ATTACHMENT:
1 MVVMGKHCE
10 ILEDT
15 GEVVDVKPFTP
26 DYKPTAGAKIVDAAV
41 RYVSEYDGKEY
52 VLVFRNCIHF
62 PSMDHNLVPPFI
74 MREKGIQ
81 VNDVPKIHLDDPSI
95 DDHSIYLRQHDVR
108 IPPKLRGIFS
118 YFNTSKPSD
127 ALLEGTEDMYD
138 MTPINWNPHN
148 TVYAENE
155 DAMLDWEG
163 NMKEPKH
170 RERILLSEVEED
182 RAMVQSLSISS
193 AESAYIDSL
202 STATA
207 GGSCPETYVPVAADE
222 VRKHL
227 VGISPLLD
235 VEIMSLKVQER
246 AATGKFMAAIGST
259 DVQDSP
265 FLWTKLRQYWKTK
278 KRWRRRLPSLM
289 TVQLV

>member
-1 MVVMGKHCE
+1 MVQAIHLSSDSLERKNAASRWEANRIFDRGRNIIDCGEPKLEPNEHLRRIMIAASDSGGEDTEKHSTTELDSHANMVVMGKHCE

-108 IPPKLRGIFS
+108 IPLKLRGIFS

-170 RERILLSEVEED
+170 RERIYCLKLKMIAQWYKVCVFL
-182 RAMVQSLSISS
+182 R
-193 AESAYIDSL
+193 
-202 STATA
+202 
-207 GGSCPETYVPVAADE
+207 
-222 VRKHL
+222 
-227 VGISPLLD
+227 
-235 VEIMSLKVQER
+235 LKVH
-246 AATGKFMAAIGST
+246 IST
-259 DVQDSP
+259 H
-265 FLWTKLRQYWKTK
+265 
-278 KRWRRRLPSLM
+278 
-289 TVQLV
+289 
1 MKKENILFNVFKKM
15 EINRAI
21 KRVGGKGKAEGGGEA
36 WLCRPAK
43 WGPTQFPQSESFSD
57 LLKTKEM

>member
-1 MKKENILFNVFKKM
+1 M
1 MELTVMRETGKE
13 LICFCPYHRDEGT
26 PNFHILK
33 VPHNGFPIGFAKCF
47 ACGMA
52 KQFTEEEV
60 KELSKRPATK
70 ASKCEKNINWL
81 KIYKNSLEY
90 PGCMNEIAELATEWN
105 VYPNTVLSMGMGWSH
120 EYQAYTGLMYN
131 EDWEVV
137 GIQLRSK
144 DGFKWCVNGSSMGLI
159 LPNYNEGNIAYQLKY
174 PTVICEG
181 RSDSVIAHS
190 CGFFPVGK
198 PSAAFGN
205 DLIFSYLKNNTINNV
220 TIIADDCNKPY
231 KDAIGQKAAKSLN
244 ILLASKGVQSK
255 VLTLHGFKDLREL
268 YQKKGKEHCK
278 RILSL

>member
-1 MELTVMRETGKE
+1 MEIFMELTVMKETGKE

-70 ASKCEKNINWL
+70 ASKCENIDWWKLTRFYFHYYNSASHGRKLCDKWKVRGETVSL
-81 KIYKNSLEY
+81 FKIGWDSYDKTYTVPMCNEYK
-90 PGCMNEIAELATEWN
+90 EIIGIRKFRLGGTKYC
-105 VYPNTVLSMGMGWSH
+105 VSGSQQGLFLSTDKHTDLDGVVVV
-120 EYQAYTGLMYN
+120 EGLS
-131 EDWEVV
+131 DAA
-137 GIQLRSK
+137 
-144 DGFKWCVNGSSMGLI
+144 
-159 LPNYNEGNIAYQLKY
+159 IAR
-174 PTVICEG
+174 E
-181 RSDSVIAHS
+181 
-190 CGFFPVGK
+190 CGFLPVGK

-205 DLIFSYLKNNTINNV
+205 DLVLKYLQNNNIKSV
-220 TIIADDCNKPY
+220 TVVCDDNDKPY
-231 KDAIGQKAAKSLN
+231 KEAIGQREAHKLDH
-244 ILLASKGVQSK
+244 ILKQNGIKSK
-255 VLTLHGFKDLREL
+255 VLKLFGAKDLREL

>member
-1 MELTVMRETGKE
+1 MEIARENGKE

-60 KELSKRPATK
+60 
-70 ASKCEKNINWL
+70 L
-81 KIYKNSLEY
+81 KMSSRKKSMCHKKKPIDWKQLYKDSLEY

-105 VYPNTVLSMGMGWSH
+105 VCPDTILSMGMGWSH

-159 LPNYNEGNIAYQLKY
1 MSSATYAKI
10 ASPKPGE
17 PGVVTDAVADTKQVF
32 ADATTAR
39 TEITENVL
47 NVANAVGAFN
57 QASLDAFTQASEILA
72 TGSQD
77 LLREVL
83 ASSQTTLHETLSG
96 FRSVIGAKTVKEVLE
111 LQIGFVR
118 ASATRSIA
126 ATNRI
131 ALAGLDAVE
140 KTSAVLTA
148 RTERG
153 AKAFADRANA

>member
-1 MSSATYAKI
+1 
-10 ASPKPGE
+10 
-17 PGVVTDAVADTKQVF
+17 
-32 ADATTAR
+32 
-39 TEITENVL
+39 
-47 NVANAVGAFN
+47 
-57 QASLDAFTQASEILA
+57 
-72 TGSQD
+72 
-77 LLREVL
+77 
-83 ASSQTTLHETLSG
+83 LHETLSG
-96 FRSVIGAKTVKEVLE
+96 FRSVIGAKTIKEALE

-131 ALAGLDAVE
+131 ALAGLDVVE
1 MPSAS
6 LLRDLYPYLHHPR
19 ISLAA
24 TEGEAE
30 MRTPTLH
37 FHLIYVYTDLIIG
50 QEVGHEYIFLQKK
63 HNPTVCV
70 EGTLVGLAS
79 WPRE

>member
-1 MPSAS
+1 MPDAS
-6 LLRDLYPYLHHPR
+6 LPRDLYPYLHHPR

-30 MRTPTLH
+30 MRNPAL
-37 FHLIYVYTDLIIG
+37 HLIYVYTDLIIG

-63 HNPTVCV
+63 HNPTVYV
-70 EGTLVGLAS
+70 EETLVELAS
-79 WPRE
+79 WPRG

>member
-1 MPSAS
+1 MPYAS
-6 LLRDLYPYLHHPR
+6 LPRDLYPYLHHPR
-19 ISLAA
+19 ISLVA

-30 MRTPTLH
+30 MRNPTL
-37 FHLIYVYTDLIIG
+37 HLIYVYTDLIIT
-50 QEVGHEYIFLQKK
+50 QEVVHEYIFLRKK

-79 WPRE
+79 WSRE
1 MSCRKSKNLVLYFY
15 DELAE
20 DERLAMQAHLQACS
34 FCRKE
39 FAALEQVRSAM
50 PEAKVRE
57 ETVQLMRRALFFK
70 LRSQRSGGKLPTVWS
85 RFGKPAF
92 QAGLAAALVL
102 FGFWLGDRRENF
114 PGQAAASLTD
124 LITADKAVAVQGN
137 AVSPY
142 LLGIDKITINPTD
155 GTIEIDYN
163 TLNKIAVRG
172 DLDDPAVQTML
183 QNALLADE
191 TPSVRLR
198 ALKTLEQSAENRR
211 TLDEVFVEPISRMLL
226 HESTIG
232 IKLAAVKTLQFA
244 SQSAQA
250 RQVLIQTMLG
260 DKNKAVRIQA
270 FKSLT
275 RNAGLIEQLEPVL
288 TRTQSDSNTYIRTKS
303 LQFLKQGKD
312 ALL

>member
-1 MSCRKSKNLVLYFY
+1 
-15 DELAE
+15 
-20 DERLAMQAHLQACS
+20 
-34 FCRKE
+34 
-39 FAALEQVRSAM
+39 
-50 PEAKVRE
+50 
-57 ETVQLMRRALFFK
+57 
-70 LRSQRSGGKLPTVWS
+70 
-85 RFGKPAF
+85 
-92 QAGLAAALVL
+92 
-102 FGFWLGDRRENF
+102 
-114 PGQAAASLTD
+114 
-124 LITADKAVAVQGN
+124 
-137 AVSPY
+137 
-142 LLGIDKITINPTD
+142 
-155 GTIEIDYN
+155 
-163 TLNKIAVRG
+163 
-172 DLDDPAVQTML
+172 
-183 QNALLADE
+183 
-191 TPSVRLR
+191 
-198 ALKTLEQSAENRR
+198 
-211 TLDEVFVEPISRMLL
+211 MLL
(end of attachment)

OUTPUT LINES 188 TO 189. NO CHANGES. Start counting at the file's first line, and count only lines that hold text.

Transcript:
-131 ALAGLDAVE
+131 ALAGLDVVE